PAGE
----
Its just one giant text blob. You have no control over the formatting. Its in chronological order. Sometimes this is OK, but typically you have to scroll to the bottom to read the most recent activity. You don’t have control over the timestamp format (DD/MM/YY vs. MM/DD/YY, as an example). The timezone of the timestamp isn’t clear. It isn’t easy to hide/remove certain entries. Its limited to 32K. etc…
In a recent discussion with a customer, their end users were complaining about the case history. Since they’re not yet ready to move to a Dovetail web app (Agent …
Last we left off, we turned a pseudo relation into an exclusive relation.
Specifically, we created a participant2user relation, which allowed us to traverse from an activity to the user who participated in the activity with a path like: focus_obj2act_entry:fact2participant(role_code=1):participant2user:login_name
Real World Usage
As promised, lets give this some real world usage. Specifically, lets use this to notify someone when a case (or other workflow object) is yanked from them.
A few years ago, I showed how to implement yank notifications by email. In that post, I gave some details about the challenges behind using a business rule to do this:
The problem with implementing this as a business rule is that there is no data that holds onto the previous owner.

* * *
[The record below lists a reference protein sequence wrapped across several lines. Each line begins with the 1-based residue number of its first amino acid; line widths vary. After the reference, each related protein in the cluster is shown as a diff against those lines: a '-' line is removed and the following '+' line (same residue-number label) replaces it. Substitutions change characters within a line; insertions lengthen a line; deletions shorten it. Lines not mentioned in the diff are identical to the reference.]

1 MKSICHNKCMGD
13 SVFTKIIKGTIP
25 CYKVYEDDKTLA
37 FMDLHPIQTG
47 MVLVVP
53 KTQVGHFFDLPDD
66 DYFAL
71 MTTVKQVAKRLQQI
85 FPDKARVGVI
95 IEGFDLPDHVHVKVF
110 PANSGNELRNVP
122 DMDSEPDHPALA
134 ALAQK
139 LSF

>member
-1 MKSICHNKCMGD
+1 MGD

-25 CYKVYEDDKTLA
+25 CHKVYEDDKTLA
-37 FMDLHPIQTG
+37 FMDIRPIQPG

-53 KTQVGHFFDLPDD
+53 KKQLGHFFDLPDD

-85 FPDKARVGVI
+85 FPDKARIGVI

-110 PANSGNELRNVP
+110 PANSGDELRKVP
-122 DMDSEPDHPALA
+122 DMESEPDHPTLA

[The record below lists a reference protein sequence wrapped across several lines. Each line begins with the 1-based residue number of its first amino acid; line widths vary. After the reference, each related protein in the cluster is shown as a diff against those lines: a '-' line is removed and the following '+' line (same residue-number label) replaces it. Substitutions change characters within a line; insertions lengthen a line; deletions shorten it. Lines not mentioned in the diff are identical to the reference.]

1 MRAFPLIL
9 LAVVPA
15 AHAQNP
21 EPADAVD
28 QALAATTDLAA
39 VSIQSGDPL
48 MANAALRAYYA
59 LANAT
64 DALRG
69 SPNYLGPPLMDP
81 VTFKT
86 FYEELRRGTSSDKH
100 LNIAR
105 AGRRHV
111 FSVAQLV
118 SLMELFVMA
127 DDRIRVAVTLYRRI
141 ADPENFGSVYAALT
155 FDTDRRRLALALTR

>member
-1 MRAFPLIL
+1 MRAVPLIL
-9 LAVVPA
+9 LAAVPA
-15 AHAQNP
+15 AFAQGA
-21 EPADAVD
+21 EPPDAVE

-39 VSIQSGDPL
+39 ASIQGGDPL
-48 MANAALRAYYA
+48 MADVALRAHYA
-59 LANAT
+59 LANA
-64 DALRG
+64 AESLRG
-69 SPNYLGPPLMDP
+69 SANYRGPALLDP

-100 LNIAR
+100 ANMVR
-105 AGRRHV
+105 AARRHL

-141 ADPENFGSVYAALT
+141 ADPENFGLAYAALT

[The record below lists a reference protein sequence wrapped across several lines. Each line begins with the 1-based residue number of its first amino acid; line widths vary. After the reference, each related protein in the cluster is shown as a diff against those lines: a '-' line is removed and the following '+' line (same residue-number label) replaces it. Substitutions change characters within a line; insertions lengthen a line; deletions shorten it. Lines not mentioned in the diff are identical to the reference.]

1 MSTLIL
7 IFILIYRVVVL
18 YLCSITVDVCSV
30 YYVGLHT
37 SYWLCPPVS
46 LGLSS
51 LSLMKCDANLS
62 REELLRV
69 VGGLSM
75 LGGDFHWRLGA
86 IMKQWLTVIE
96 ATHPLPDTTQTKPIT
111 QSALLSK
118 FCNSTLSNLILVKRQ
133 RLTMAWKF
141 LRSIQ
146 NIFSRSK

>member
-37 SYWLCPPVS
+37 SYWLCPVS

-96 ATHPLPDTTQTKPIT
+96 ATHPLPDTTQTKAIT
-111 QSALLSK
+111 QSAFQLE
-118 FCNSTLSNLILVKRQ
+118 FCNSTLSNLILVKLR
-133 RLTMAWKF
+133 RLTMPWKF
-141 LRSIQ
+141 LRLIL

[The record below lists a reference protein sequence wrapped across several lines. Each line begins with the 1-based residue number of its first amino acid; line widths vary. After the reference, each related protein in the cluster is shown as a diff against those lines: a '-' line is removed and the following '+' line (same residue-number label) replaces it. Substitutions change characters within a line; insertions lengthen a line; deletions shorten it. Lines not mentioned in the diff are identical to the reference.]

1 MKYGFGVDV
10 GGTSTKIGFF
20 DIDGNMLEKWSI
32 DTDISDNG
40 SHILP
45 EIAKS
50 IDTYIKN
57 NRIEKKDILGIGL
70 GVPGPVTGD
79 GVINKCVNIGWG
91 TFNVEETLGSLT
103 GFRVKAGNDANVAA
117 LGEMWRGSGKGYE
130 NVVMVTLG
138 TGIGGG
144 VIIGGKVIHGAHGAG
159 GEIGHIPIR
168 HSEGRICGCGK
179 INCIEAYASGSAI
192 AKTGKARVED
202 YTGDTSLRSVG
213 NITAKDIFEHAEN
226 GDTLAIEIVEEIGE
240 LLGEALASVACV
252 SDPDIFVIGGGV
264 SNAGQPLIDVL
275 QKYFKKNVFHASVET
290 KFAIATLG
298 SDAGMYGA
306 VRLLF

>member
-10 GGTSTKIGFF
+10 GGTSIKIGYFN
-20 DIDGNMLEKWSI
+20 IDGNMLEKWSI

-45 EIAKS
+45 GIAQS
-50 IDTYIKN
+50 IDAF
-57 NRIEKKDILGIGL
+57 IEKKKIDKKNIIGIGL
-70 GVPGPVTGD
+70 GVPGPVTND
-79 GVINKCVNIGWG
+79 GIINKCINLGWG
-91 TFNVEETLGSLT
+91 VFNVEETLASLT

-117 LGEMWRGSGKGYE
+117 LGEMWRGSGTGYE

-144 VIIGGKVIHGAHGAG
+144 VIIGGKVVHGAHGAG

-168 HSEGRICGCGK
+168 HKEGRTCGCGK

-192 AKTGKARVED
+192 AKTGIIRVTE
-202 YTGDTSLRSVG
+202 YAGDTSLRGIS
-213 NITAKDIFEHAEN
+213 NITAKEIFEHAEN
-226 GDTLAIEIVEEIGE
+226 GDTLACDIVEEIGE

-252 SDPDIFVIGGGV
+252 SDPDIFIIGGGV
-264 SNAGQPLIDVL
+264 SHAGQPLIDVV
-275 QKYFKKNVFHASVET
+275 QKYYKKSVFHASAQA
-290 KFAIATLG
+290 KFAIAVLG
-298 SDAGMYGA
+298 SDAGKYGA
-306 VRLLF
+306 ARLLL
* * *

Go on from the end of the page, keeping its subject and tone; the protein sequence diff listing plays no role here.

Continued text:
Clarify’s solution to this is to have the Classic Client always send an integrated Notifier …
I wanted to drop a little update regarding some upcoming changes, specifically in regards to our classic web applications (Dovetail Agent, Dovetail Admin, and Dovetail SelfService) operating in a 64-bit environment.
If you’re not running one of those web apps in a 64-bit environment, then don’t sweat this post – head off and read something more interesting 🙂
Now that Dovetail SDK 3.0 has been released (which supports both 32 and 64-bit COM objects), I wanted to drop a little update here.
Dovetail Agent 4.5 can now be run in 64-bit mode. This requires the 64-bit version of SDK (version 3.0 or higher) …
We have recently validated our product suite against Oracle 11.
Due to our approaches to developing software, coupled with our use of .NET, all of our products worked as is. We didn’t have to change our apps to add support for Oracle 11. It was really just a testing exercise for us. Oracle 11 is now part of our continuous integration environment, so we know things work now, and will continue to work moving forward. Pretty sweet.
This includes support for:
Dovetail SDK Dovetail Mobile Dovetail Carrier Dovetail Seeker Dovetail SchemaEditor Dovetail Rulemanager Dovetail Agent Dovetail Admin Platform Guide
Our online Platform Guide is the best place for the latest details on supported platforms.
Using the Pick API to reserve parts for part requests is usually one of the easier API calls made from the Logistics Toolkit. Just specify the part request and preference of picking from good or bad stock, and let the API go to work. The Pick API will continue to attempt to pick parts until it has reserved all of the inventory necessary, or run out of locations to pick from.
There are three basic result paths for the Pick API: success, error, and partial success. The return codes for the API fall into these 3 areas as well. When successful, the return code is 0. When there is an error, the return code is < 0 (negative), and when there is partial success, …